Holistic approach to farming

Holistic approach to farming

Innovative farmer Sahukar Siddappa, Chitradurga district

Sahukar Siddappa of Hemadala village in Chitradurga district is one of the first farmers to grow pomegranate in the region. He successfully cultivated the horticulture crop in his one-acre farm for about a decade. Afterwards, the crop was destroyed in the region due to a disease, and farmers incurred loss. That was when Siddappa realised the significance of integrated farming. Though his crop was not completely destroyed, he cleared pomegranate plants and divided the farm into different patches. While he planted pomegranate again in 30 guntas, greens, vegetables, flowers and forest species were grown in patches in the rest of the land.

The crops are planned in such a way that they complement each other. While pomegranate is an annual crop, short-duration crops like jasmine, dairy and beekeeping bring regular income. The family members, his wife Mahantamma and son Satish Kumar, do minimal processing and value addition as well and market the products.

As many as 100 pomegranate plants are grown in 30 guntas, leaving more space between plants for easy maintenance. He rears cattle to complement agriculture. Siddappa firmly believes that dairy is an integral part of farming. While he earns an income of around Rs 8,000 per month by selling milk, cow dung is used in gobar gas and as liquid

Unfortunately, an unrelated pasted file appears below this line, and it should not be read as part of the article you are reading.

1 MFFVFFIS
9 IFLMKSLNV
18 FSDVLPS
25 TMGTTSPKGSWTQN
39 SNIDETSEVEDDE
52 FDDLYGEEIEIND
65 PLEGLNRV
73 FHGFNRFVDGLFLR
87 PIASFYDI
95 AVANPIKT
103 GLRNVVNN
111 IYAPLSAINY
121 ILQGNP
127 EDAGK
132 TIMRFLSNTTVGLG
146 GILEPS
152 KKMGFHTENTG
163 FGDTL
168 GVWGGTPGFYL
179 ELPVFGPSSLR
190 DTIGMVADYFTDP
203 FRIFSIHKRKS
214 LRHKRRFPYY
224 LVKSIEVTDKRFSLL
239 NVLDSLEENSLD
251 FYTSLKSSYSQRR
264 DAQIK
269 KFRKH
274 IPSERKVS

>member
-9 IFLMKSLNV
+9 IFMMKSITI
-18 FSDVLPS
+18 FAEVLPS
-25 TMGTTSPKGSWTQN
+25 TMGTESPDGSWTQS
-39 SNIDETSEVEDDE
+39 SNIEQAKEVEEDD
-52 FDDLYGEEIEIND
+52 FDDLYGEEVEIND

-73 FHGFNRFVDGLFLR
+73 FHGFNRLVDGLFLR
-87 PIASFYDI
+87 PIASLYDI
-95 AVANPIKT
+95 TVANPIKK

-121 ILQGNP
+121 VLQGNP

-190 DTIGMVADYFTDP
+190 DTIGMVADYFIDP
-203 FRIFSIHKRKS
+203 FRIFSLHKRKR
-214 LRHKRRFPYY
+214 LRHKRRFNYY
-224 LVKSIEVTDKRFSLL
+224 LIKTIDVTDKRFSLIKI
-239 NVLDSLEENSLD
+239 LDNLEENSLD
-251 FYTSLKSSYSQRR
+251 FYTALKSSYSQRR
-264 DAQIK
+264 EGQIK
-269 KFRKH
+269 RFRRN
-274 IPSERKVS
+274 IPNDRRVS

Though the source of irrigation is a borewell, he uses it wisely. Drip irrigation ensures proper utilisation of water. Apart from one acre, Siddappa also owns a patch of dry land. There, he grows crops like finger millet, foxtail millet, groundnut and sunflower under rainfed conditions, for home consumption. Interestingly, Siddappa has never applied for government subsidies and loans. The family members feel that with integrated farming one can reap riches even in small patches of land. The 
family leads a content life now, sailing through ups and downs confidently